Picture Seattle City Council President Jan Drago launching into a meandering response to a question from a constituent. Just as her answer reaches the two-minute mark, she is silenced by a screeching record—the rock and roll equivalent of a dunking booth.
Not your typical public meeting, obviously. This was one scene from an unconventional gathering of local music industry players, music fans, and City Council candidates that took place at Neumo's on Wednesday, June 29. It was organized by the nonpartisan Recording Academy, record labels, clubs, and promoters as a way of getting music-industry concerns before the candidates during the run-up to the Nov. 8 election. In light of an economic impact study that identified the music industry as one of Seattle's prime economic generators, the candidates' potential support was gauged via prepared and audience questions.
All of the incumbents seeking re-election—Nick Licata, Richard Conlin, Richard McIver, and Drago—were in attendance, along with six challengers (Paige Miller and Mike Thompson were no-shows). Three questions were delivered by a panel—including music activist Kate Becker, the interim executive director of the all-ages VERA Project; Stranger news editor Josh Feit; and Recording Academy trustee Glenn Lorbecki—followed by four additional yes-or-no "lightning rounds." MC Kerri Harrop encouraged the 130-plus crowd, armed with bio sheets and score cards, to vocally express their approval or frustration with the candidates' responses. "This is not the symphony you're at tonight. Your part in local politics will help shape the future of the city," she said.
The first question posed to the candidates: Are we headed for a clash between Seattle's lively music scene and plans to increase downtown habitation? What happens when all the new condo dwellers start complaining about noise from the clubs? Drago earned a few hollers for her initial thought on the matter: "If you want peace and quiet, you better live in the suburbs," a sentiment more or less echoed by other candidates courting the favor of the music community during the evening.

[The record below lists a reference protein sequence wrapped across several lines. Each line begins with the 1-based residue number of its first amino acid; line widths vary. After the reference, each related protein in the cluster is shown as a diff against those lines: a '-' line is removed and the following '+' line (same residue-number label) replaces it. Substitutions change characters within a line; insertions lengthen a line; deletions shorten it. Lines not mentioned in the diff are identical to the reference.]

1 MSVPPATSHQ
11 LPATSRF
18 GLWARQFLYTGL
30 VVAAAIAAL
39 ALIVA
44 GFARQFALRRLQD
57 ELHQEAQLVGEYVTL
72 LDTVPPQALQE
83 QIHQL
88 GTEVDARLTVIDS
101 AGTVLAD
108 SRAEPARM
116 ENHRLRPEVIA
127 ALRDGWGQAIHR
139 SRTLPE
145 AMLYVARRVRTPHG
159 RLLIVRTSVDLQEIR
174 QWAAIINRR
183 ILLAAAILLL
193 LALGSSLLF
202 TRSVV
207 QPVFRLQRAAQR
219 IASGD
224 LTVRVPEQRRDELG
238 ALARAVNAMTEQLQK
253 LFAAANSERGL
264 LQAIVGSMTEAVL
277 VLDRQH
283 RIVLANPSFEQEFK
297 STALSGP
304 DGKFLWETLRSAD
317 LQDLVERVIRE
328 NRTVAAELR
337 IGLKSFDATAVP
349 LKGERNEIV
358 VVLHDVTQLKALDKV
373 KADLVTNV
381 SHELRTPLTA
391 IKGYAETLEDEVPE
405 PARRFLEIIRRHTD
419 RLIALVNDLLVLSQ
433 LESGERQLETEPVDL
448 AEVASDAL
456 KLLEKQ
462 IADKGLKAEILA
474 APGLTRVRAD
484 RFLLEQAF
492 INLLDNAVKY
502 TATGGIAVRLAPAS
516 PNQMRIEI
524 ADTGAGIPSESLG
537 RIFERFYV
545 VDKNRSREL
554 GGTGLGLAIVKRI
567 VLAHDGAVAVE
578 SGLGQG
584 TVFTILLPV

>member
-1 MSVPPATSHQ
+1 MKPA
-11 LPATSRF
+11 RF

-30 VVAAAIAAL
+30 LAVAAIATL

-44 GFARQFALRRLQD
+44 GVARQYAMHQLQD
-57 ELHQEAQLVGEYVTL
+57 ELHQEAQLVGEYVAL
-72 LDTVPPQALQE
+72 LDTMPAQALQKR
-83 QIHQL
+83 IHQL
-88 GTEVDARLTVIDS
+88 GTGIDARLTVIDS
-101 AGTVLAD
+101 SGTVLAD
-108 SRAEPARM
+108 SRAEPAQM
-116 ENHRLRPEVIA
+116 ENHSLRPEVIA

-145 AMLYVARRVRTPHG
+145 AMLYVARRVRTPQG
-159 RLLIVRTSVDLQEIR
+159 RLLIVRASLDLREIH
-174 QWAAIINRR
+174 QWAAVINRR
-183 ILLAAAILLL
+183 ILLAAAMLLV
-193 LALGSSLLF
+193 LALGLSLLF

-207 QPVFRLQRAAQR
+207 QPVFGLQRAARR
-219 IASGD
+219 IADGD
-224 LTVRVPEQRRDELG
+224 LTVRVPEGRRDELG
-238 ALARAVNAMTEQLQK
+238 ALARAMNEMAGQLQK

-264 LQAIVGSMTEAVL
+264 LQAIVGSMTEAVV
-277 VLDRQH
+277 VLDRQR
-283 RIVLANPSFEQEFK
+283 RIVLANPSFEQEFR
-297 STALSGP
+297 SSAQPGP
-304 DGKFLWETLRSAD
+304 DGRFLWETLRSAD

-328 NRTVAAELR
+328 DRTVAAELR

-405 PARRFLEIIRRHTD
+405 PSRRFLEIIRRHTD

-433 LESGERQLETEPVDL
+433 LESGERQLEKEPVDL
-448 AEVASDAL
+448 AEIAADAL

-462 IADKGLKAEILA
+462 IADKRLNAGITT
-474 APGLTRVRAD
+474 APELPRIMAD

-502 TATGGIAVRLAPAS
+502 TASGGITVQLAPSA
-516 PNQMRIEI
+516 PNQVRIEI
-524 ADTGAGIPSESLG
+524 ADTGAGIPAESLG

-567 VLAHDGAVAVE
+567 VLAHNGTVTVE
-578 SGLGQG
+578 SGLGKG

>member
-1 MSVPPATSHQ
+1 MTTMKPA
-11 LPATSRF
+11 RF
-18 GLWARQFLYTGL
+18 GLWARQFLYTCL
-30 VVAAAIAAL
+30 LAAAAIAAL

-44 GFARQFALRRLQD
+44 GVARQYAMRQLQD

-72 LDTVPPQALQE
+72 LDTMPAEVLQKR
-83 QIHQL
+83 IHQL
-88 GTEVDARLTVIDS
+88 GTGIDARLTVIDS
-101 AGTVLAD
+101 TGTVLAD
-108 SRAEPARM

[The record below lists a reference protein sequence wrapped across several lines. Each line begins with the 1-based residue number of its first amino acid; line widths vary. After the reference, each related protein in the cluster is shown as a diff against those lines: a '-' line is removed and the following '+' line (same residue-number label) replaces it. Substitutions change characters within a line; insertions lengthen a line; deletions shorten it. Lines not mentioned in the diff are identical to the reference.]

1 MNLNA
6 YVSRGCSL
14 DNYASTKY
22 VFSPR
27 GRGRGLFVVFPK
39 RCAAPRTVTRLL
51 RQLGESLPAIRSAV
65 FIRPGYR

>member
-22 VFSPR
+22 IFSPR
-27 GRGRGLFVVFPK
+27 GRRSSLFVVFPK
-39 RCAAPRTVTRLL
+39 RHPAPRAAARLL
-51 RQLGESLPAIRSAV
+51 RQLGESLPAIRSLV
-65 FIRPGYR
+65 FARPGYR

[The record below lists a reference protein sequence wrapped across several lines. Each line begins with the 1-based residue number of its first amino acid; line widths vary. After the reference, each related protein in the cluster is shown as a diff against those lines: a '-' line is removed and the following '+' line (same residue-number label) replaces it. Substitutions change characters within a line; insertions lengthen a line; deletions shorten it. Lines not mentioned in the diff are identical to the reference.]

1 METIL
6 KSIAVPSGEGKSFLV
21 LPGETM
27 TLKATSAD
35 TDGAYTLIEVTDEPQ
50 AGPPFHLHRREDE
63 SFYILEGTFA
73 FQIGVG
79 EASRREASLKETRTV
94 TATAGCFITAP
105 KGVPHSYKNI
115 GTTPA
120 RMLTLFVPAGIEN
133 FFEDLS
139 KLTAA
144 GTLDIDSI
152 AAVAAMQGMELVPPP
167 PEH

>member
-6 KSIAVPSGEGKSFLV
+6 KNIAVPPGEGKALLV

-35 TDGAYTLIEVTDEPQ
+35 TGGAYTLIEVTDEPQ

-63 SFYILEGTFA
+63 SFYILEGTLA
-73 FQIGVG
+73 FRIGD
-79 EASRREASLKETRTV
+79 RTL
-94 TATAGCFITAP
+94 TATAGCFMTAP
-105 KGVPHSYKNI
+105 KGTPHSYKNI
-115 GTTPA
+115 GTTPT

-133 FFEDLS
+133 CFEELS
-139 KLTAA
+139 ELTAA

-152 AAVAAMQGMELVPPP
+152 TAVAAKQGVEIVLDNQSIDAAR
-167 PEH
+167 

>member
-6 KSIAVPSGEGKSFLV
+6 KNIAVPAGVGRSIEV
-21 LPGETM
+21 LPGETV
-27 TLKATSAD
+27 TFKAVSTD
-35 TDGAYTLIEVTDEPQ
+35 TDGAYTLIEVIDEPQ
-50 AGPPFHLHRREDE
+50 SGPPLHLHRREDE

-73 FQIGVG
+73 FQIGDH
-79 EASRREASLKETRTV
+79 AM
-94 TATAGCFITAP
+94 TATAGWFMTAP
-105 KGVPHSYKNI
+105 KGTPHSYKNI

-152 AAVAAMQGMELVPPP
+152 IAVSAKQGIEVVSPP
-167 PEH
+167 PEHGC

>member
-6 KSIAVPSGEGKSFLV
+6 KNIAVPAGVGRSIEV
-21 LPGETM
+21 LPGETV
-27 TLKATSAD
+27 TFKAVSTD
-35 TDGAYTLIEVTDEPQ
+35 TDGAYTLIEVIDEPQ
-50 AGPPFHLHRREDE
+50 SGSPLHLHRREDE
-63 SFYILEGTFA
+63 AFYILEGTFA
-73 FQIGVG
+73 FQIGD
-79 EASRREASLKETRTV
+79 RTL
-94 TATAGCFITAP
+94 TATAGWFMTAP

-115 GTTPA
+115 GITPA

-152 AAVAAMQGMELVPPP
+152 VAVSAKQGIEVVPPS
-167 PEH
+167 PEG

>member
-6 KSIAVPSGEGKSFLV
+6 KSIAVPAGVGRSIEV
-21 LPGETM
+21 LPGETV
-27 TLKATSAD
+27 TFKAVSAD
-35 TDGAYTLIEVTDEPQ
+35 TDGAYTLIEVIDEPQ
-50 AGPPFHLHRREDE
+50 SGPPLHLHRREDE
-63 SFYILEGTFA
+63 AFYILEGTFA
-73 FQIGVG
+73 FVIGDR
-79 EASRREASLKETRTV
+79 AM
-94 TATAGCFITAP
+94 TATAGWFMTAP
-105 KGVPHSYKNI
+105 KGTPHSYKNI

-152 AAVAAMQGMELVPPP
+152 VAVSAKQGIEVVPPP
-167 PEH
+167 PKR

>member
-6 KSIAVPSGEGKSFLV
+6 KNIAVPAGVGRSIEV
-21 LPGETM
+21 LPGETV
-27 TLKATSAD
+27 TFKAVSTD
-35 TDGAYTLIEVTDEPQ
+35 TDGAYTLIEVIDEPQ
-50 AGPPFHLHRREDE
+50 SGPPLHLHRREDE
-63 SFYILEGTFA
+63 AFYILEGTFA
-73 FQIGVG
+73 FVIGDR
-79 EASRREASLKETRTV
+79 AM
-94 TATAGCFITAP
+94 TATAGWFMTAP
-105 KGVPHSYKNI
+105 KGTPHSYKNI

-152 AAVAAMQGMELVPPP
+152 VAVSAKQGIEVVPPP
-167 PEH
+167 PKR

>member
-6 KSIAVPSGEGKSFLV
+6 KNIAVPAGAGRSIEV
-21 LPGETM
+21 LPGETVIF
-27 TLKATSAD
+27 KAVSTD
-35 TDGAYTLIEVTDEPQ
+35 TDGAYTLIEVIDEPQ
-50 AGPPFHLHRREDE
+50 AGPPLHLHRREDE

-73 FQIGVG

Other issues raised included zoning and the high cost of housing. "If we price out musicians, it won't be Seattle—(full of) creativity and people pursuing that creativity with a raw passion," said Position 8 candidate Robert Rosencrantz. Drago's challenger, Metro bus driver and socialist Linda Averill, was also concerned with affordable housing and called for "density not at the expense of living quality."
The lightning-round questions drew unanimous responses. Should the city financially support the VERA Project? Yes. Would you favor tax breaks for music-related businesses? Yes. Should there be age limits on concerts that continue after 10 p.m.? No. The only exception was a question concerning a potential smoking ban. While proud smoker Richard McIver held up a pack of Camels as response, candidate Darlene Madenwald, seated to his right, revealed her position as president of the state's American Lung Association. The divisive subject left the politicos struggling to sum up their opinions in a "yes" or "no," which cued the auditory ax a couple times more.
Along with Averill, whose idealistic frustration was obvious even among the liberal-leaning group, at least one audience member pushed the candidates to get real with the crowd about their intentions. With so many priorities on the table, it was hard to envision how the politicians planned to move forward. And here the candidates expressed frustrations of their own. Incumbent McIver and King County Council member Dwight Pelz complained that the forum's rapid-fire format left little time to give thoughtful answers.
Despite the somewhat hurried nature of the event, Harrop declared it a success. Many candidates stayed to hobnob with the public, as others took off to enjoy the weather. As for Pelz, he was spotted later singing karaoke at the Comet Tavern across the street. If only all City Council meetings could inspire such passion.